It's a tragic story, really. But at the same time, parts of it are kind of funny. I mean, how many other places do you see someone actually arguing with God? I guess you could say that Job did. After all, he really wasn't very patient. In this story, Sarah laughed when she heard what God was going to do through her and then lied about it. "I didn't laugh." And God said, "Yes you did."
Maybe arguing isn't the best word for this story, negotiating might be a better way of putting it. Haven't we all done that, though? "God, if you will just do this one thing for me, I promise I'll go to church every Sunday." That's usually the first one we throw out, but I'm not convinced that God is really all that concerned about our attendance rate. We treat God like Santa sometimes and hope that if we stay on the "good" list our stack of presents will be awesome.
But this story, this story is funny at times, but mostly heartbreaking. "Ok God, what if there are 50 righteous people in town? Will you do it then?"...and God said, "If I can find 50, I won't do it." But it doesn't stop there, "How about 40? 30? 20? 10? If there are 10 righteous people in town, will you not do it?"...and God said, "For the sake of 10, I won't do it."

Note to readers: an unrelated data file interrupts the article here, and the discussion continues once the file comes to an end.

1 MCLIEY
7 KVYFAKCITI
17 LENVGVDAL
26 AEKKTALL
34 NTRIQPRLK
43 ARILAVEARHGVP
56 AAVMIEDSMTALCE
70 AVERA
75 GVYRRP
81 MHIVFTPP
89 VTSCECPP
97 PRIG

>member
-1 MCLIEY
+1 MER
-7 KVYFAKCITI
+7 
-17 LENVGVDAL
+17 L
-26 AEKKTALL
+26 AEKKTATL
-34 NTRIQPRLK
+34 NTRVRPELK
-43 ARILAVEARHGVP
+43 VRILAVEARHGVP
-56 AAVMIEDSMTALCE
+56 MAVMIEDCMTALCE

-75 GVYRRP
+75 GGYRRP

You know what I'm talking about now, right? The destruction of Sodom. On the surface, the story tells us that not even 10 righteous folks could be found in the city. After all it was destroyed. If we look a little deeper, the last straw was a lack of hospitality. How about that? God really does care about how we treat our neighbors. Hmmm.
Lot's counter-offer to the men of the city sounds horrendous to us today...his two daughters, who have never been with a man, and they could do whatever they wanted to with them...just leave the two men who had come under his roof as his guests alone. This is one of those places in scripture where being separated from the context of the day by over 2500 years changes things. Hospitality. In most places it's not what it used to be.
Yesterday, I blogged about the Eucharist, the feast of Christ, and how everyone has a place at the table...well, ok, the liturgy says something about anyone who repents and desires a new life has a place at the table, but I don't stand up there with a clipboard, checking the list. One of my friends commented on it and said that most folks don't have a problem with an open communion table, but having those same folks at their kitchen table is a completely different thing (thanks for that, Dan). There's a lot of truth in that. He said that he was guilty of the same, and now that I think about it, I probably am too. But why?
Am I, are we, afraid of the "other"? Are we just so busy that we don't have time for hospitality? But what bothers me even more, is God watching us like God watched Sodom, with the same results in mind? "50? If there are 50 righteous people will you not do it? What about 40? 30? 10?"
I'd love your input on this one.